The exhibition you mentioned, Fantastic Plastic, which you curated in collaboration with Karen Flatow at CRUSH CURATORIAL, opens on May 25th in the gallery's Chelsea location. Congrats! Can you tell us a bit more about the show?
So excited to have the opportunity to curate this exhibition. Karen Flatow, the founder of CRUSH CURATORIAL and a super smart artist in her own right, has been incredibly generous in offering her studio as a space/platform for emerging artists to test out new ideas and share their methods/ways of practicing work in her space. I've organized an exhibition of seven artists, including myself, all engaged with the body in both absurd and melancholic modes. Each of the works in the show strike comic and somber chords. They are formally and materially diverse and I'm looking forward to having the opportunity to create a context within which their proximity might generate connections and stimulate conversation.
When did you become interested in curating exhibitions? Can you tell us a bit about your experience so far? When did you curate your first show?
I started organizing exhibitions as an undergraduate at UCLA. I've always enjoyed researching and looking at a wide range of objects/artworks. This process informs my studio work and helps me to create a wider context for making and responding to art. I see teaching as a form of curating as well—thinking through how to make visual/conceptual connections throughout history and amongst a group of artists. Anyhow, I find the process incredibly stimulating intellectually and creatively and I hope to have opportunities to continue to develop this end of my practice in a more rigorous way in years to come.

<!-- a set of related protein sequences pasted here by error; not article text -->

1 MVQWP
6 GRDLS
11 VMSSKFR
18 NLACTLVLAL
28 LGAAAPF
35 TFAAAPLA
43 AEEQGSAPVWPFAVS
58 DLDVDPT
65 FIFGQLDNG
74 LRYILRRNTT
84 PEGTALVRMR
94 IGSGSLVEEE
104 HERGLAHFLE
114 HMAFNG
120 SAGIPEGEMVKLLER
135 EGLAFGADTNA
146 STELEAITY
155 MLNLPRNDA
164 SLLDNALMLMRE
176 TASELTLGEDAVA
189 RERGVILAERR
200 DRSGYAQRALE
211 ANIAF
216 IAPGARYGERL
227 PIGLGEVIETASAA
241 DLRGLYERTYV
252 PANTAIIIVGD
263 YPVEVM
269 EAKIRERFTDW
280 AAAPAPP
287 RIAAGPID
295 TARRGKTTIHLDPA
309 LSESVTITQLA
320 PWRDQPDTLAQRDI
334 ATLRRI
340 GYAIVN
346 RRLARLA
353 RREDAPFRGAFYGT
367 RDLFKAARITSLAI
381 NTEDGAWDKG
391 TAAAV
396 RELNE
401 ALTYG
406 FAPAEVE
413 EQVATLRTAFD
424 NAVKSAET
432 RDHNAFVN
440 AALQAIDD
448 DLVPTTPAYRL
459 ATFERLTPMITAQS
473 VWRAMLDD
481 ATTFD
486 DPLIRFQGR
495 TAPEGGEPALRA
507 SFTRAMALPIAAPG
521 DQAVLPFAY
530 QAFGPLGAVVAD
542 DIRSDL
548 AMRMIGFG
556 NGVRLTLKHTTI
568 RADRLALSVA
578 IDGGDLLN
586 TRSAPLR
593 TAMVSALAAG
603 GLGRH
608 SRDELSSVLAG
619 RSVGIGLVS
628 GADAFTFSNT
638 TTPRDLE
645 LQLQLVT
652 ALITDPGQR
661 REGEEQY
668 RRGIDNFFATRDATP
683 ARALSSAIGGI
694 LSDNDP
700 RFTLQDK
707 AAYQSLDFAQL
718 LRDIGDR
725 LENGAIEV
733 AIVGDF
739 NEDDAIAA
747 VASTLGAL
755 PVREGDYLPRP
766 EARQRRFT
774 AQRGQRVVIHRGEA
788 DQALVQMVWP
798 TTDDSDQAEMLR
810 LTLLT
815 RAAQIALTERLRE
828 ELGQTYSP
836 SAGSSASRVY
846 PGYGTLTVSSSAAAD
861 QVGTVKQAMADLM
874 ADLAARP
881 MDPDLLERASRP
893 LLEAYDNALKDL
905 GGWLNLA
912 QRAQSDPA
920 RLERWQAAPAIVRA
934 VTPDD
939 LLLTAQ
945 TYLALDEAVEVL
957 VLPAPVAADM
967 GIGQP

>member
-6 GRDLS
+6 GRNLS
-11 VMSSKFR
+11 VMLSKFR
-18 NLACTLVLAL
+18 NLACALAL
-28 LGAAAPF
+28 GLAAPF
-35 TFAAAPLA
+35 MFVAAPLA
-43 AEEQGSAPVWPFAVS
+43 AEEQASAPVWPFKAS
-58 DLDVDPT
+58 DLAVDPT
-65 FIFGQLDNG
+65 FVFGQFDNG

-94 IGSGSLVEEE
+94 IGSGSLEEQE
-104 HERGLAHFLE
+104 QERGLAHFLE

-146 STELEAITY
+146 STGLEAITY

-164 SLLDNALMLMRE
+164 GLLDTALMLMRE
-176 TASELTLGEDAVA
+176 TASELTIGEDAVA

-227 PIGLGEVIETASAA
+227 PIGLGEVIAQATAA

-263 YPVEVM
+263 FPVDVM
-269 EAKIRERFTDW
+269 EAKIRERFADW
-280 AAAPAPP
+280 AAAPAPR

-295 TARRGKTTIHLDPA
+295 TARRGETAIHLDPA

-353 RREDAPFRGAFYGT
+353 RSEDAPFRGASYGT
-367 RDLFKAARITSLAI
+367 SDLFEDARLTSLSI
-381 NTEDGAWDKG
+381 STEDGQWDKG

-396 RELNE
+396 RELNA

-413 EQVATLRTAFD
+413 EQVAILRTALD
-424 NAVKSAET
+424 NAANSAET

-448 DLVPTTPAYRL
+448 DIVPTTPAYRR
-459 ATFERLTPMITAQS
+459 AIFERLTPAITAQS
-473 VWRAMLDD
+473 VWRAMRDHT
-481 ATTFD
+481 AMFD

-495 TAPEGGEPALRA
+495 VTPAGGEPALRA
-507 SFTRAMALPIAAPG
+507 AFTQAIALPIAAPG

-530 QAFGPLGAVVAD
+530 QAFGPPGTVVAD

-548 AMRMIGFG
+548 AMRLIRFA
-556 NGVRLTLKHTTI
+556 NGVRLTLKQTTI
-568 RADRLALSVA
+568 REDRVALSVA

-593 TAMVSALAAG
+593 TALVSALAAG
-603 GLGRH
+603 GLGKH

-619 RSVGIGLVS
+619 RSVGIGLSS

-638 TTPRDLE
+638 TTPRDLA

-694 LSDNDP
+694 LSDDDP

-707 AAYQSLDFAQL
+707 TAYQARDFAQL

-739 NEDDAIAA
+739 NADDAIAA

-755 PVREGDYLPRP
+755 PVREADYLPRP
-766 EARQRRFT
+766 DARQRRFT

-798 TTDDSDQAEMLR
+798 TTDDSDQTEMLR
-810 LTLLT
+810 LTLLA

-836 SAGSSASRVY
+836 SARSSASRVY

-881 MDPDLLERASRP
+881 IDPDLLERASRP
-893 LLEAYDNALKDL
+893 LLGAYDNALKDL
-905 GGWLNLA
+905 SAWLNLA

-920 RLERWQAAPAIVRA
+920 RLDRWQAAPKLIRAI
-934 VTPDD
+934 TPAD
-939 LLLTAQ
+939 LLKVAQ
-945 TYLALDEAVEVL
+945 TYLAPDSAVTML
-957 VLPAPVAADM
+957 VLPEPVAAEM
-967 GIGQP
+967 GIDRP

Can you talk a bit about the importance of artist-run projects?
It's such a pleasure to be able to work within an artist-run space. More often than not I've found that these kinds of spaces allow makers the most freedom/opportunity to experiment and play in a totally unhinged capacity. There is often less pressure with regard to sales and more interest in creating space for work that might not fit into a more commercial context. Most of the galleries I've shown with over the years have been smaller spaces that have encouraged this kind of openness to process.
You exhibited with CRUSH in 2016, in a solo exhibition that included sculptures and wall paintings. Can you talk a bit about that exhibition and working in multiple media? Was this a new direction for you?
Yes I was totally inspired by that opportunity. Karen offered me the time and space necessary to work out my ideas with a two-week install period and that scenario alone sparked a whole new body of paintings and sculptures. I had been making similar work in my studio independently prior to the exhibit but hadn't yet had the opportunity to build an environment around these works and directly in response to them.
How important is it for artists to live in or at least maintain a footprint in New York?
I feel both stimulated and beat up by the city on a regular basis. Living here is a constant hustle but I find the lifestyle incredibly rewarding. The sheer amount of rigorous art and dialogue that exists here on a daily basis is overwhelming and invigorating. I feel lucky to be surrounded by a robust group of artists, critics, makers, thinkers. I know that can and does happen in other places, but I've grown quite attached to the density that exists here. The pace also suits me well. It's definitely a place where people make things happen. The work ethic is strong. But location is so personal. There's no one way. And I have serious LA envy every winter. Can't beat that weather.
You have been published and received a lot of press in the past few years, any advice for up and coming artists? How do you find opportunities?
Talk to everyone. Be nice. Ask for what you want.
Do you have any other news, shows, residencies or projects coming up?
I'm about to ship some large paintings and sculptures to Indianapolis for a solo show at Indiana University. I'll be heading there for two weeks in June to make a wall painting on-site. I'm pretty stoked about the exhibit. I'm looking forward to responding to a new context and getting to know a new community of artists.
Thanks so much for sharing your work and talking with us!
To find out more about Jaqueline and her work, check our her website.